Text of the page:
European Heat Wave (02:59)
For two weeks in August 2003, temperatures remained above 104 degrees Fahrenheit in France. Hospitals were overwhelmed with heatstroke patients and mortuaries with the deceased. After an initial slow response, the government took emergency measures—but 35,000 people died across Europe.
Heat Wave Definition (02:19)
High pressure areas prevent cloud formation, causing periods of prolonged sun. Learn about atmospheric conditions leading to Chicago's 1995 heat wave.
Chicago Heat Wave (03:17)
Witnesses recall the 1995 event that caused hundreds of fatalities and overwhelmed hospitals and emergency services. Scientists predict more frequent and intense heat waves in North America and Europe, due to climate change.
Ethiopia Drought and Famine (02:13)
In October 1984, the Western media showed footage of starving adults and children. Crops had failed in spring, causing hundreds of thousands to starve.
Famine and Civil War (02:51)
Extreme weather caused Ethiopia's famine, exacerbated by political unrest. Western governments were reluctant to send aid; much of NGO money was diverted to troops. Refugees fled to Sudan, and countries made food drops.
Live Aid Campaign (02:33)
Rock star Bob Geldof organized a benefit concert and shamed governments into pledging aid to Ethiopia, reversing the famine in 1985. In 2002, another prolonged drought caused crop failure and tribal resource conflicts.
Storm of the Century (03:02)
Extremely cold weather can wreak havoc in the Northern Hemisphere. Learn about atmospheric conditions creating a low pressure area in the Gulf of Mexico that caused a super storm in 1993. Computer models enabled the NWS to issue advance warnings—saving lives.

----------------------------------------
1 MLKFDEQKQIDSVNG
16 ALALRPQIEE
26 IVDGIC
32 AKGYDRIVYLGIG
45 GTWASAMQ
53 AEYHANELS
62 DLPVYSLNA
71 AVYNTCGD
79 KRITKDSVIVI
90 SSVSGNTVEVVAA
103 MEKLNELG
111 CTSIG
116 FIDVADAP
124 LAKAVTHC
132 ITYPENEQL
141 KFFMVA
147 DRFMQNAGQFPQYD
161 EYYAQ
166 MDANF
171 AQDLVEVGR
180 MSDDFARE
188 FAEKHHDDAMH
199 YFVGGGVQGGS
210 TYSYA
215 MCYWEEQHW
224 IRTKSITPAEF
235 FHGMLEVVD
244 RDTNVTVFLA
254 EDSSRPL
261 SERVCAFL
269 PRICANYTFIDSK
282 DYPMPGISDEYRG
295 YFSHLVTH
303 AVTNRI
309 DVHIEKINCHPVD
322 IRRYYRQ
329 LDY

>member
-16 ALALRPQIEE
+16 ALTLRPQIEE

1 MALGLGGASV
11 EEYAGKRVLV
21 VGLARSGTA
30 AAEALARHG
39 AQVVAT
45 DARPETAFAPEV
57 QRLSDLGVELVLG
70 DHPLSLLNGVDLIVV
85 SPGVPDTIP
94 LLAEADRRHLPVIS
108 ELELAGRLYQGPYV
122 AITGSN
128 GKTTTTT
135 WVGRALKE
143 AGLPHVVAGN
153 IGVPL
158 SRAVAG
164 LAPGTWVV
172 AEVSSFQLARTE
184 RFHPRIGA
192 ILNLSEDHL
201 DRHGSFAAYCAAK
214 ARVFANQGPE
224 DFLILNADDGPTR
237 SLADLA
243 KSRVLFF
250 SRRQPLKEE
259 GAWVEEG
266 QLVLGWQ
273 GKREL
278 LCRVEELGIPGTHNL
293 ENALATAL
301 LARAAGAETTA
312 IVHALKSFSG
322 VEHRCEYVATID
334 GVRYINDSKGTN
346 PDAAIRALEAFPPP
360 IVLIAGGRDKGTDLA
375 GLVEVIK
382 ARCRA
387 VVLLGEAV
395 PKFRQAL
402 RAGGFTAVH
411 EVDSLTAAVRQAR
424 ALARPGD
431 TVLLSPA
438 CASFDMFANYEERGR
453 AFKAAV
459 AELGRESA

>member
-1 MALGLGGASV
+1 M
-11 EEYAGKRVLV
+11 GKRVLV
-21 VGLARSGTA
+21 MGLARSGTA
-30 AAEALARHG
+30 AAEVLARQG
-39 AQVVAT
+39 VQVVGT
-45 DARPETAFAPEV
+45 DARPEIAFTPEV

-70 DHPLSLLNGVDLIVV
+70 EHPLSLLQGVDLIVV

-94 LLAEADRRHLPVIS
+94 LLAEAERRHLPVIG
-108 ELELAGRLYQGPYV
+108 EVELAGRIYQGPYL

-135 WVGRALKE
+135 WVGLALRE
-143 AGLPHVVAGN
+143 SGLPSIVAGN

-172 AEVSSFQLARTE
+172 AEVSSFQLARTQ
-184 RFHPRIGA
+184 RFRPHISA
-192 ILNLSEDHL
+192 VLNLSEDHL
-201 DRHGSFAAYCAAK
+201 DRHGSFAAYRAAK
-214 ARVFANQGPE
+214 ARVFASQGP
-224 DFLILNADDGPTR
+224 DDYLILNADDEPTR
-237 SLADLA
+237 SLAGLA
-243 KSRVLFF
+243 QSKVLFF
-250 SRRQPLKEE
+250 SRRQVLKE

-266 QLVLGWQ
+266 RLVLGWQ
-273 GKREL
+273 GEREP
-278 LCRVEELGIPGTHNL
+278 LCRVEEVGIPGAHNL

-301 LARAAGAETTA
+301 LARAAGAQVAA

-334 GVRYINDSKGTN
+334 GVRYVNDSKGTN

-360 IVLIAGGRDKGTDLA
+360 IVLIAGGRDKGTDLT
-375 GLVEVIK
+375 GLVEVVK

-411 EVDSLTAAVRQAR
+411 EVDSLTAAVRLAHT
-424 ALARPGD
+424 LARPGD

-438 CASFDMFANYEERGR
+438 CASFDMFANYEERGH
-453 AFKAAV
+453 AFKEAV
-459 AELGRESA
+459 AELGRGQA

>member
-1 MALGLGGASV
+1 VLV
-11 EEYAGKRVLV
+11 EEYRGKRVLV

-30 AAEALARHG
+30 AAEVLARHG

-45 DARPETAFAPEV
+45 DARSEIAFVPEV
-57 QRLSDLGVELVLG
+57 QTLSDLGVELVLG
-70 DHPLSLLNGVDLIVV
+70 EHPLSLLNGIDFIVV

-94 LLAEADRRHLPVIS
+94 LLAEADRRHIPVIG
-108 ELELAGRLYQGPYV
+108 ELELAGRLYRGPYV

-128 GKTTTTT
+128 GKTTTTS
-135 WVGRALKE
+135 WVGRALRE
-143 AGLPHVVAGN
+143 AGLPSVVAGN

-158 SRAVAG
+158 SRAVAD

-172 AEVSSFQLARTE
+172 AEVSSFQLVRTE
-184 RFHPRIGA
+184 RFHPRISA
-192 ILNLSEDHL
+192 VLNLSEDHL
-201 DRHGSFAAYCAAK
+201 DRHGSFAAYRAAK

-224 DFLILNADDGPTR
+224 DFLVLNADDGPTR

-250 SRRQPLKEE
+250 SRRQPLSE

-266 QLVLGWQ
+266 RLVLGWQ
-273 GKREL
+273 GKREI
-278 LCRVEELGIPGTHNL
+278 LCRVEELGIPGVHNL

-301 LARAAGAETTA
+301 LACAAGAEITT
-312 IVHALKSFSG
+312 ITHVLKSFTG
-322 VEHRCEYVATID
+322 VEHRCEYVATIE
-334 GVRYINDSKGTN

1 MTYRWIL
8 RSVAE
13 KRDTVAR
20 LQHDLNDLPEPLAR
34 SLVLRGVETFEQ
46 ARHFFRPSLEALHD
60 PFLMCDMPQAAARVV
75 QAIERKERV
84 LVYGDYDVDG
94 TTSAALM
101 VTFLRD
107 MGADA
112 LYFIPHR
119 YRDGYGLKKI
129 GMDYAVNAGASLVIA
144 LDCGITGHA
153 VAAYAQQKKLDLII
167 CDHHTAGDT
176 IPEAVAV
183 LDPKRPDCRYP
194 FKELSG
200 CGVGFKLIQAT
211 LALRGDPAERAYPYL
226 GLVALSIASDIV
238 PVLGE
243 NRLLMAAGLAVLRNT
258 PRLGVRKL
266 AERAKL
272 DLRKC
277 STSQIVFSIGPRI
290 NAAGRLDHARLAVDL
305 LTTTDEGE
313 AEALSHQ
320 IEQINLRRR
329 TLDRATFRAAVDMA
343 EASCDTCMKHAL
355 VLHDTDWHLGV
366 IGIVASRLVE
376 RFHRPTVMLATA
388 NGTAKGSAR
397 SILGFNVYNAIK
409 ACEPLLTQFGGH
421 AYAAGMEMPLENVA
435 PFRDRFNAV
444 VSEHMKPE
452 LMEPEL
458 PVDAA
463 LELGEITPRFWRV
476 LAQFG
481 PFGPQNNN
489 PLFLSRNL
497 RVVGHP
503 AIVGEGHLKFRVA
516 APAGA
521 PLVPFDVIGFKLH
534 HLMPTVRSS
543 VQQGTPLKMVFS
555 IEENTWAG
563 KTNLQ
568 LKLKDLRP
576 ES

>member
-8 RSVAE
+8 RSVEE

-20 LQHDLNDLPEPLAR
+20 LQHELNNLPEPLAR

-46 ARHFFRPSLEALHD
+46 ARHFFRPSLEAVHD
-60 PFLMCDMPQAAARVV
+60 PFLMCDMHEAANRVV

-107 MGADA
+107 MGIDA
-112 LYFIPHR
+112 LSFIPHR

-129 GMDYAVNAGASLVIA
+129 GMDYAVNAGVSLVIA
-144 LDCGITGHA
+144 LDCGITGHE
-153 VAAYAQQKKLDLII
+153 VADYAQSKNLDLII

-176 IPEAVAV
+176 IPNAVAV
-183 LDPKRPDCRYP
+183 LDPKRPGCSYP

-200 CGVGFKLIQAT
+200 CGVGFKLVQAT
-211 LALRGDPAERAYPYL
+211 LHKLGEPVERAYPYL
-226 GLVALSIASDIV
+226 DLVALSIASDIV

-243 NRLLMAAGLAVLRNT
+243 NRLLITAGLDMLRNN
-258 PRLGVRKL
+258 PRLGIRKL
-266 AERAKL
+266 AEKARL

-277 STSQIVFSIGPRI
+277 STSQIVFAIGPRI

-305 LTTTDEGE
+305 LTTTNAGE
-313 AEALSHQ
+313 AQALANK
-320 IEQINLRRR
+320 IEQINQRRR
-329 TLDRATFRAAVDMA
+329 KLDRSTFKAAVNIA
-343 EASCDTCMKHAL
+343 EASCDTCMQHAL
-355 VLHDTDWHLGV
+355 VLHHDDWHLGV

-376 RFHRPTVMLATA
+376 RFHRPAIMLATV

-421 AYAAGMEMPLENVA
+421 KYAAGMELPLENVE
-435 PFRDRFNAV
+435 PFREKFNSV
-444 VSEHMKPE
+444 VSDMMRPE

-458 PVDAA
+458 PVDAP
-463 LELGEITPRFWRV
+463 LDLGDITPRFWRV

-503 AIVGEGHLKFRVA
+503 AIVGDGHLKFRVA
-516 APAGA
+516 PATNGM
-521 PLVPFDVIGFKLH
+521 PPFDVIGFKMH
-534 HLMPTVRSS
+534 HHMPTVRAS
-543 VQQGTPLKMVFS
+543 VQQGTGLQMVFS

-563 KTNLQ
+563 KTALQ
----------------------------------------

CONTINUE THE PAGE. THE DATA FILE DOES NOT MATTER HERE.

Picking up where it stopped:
Extreme Cold (03:37)
Tornadoes struck Florida and blizzards and hurricane force winds hit the Eastern Seaboard as the storm moved north. Roads, railways and airports were closed and power outages were widespread. Witnesses recall 14 foot snow drifts.
Storm of the Century Aftermath (02:21)
Snowfall during the 1993 super storm broke U.S. records, caused $6.6 billion in damages, and affected nearly half the population. In 2003, another storm caused travel chaos on the Eastern Seaboard.
Extreme Winter (02:31)
In December 1962, a series of blizzards hit Southwest England. Storms spread throughout the U.K., halting transportation and trade. After four months, a thaw brought flooding.
Extreme Wind (02:18)
In October 1987, 120 mph gales hit the U.K., damaging buildings, felling trees, and sinking boats. Meteorologists thought the storm would bypass England, but it changed direction.
Great Storm Formation (02:52)
A meteorologist explains why gale force winds hit the U.K. in October 1987. Warnings were issued too late, but the storm hit at night, when most people were relatively safe in their homes.
Manmade Extreme Weather (01:36)
In the 1930s, farmers plowed up grassland protecting topsoil from erosion in the American Midwest. Wind carried dust across the region and the soil became arid and infertile. People migrated west until the area recovered in the 1940s.
Hurricane Grace (04:05)
After Hurricane Bob in August 1991, Eastern Seaboard residents believed the hurricane season was over. Learn about atmospheric conditions leading to a storm off New England in October. Gloucester fishermen were caught at sea and the Andrea Gail sank with six crew members.
Located at the confluence of three rivers and at low elevation, Bangladesh is flooded each year. In 1998, heavy monsoon rains combined with Himalayan snow melt to cause a 67 day flood, destroying 21 million homes and burying entire villages.
Bangladesh Disaster (02:12)
1998 floods led to an outbreak of waterborne diseases and caused rice crops to fail; millions lost their homes and livelihoods. Rivers are nearly impossible to control, particularly in developing countries. Extreme weather can take many forms and is difficult to predict.
Credits: Extreme Weather: The World's Worst Disasters (00:41)
Credits: Extreme Weather: The World's Worst Disasters
For additional digital leasing and purchase options contact a media consultant at 800-257-5126
(press option 3) or firstname.lastname@example.org.